LA BOUM / LA BOUM 2
Before sounding in the evenings at the crucial moment of slow, Reality, composed by Vladimir Cosma and sung by Richard Sanderson, rocked Sophie Marceau’s first steps in the cinema in La Boum, by Claude Pinoteau. Pink overalls, a mob ‘, Poupette, high school life with Pénélope and Mathieu, existential crises – “I have nothing to wear !”- and the divorcing parents (Françoise and François, alias Brigitte Fossey and Claude Brasseur): Vic Beretton’s adventures were immediately successful when the film was released in 1980.
Two years later, the public found a heroine who had grown up in La Boum 2, and in the company of Pierre Cosso (on stage and in the city), this time to the rhythm of Your Eyes from the Cook da Books (always signed Cosma). A second opus in which Lambert Wilson appears and even very furtively Zabou Breitman (yes, yes!), And which offered Sophie Marceau the César for best female hope.
AN ELEPHANT IS A GREAT DECEPTION / WE WILL ALL GO INTO PARADISE
“Very agitated chronicle of the quarrels of certain men with certain women who are not necessarily theirs ”, according to its screenwriter Jean-Loup Dabadie, An elephant that deceives enormously is an ode to friendship. That shared by four quadras camped by Jean Rochefort (legendary Etienne Dorsay), Claude Brasseur (Daniel), Guy Bedos (Simon) and Victor Lanoux (Bouly).
From his tennis games to an outing in a bathrobe on the cornice of a Parisian building, through nervous breakdowns and giggles, all on an essential soundtrack by Vladimir Cosma, the pretty troupe of Un éléphant has marked the spirits before returning to We will all go to Heaven. A diptych to see and see again, and all the more so since the quartet went to paradise …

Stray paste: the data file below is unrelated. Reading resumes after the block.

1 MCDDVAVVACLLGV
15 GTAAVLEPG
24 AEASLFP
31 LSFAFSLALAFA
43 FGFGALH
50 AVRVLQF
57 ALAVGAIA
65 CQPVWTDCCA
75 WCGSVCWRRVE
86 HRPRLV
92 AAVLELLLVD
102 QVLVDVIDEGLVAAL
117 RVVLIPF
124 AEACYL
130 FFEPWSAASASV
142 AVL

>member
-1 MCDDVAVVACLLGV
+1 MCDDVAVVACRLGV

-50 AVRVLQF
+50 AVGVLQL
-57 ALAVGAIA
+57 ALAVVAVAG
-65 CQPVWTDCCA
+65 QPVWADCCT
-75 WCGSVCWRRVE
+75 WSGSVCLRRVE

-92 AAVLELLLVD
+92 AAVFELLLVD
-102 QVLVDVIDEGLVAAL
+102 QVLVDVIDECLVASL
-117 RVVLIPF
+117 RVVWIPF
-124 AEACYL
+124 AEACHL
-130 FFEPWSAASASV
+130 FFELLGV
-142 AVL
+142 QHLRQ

MY FATHER’S GLORY / MY MOTHER’S CASTLE
1990: Yves Robert surprises the public by unveiling on the big screen The Glory of my father and its sequel, The Castle of my mother, adaptation of the literary cycle Souvenirs d’enfance by Marcel Pagnol. Two shutters released just a few weeks apart, in which the filmmaker transports us to Provence, to discover the writer’s childhood.
A faithful and careful adaptation of the novels, this diptych is distinguished by its atmosphere that smells of the south, in contrast with the grief of the characters, the voice of the narrator Jean-Pierre Darras who recites the sentences of the book, and a sublime melancholy score composed by a certain Vladimir Cosma. Two films, to say the least, timeless.
THE BIG BLOND WITH A BLACK SHOE / THE RETURN OF THE BIG BLOND
An unforgettable musical theme (signed, we give it to you in thousand, Vladimir Cosma), a Guy Laroche dress with open back that has become legendary, the look of Mireille Darc, the discovery of the comic genius of a certain Jean Rochefort and a succession of hilarious gags … the Grand Blond saga is undoubtedly cult.
At the time unknown, Pierre Richard instantly acquired the status of clumsy favorite among French spectators thanks to his incarnation of the violinist king of blunderers François Perrin. When released in 1972 and 1974, both films broke box office records. Such success as the first installment, Silver Bear at the 23rd Berlin Film Festival, resulted in an American remake in 1985 called The Man in the Red Shoe, with Tom Hanks in the title role.
THE UNDERSIDED / UNDERGROUND ON HOLIDAYS
Released in 1980, Les Sous-doués immerses us in a class of students ready to do anything to get their baccalaureate… except to work! The public’s favorite for Daniel Auteuil who embodies the facetious lazy Bébel, Claude Zidi’s comedy wins the public’s favor thanks to its endearing cast and its deliciously schoolboy gags like that of the learning machine.
No wonder their vacation, filmed two years later, attracted the French in droves. A suite in which Guy Marchand sings Destinée, a hit which takes up the score of Joe Dassin’s L’Eté Indien backwards, and composed with the help of… Vladimir Cosma, of course!
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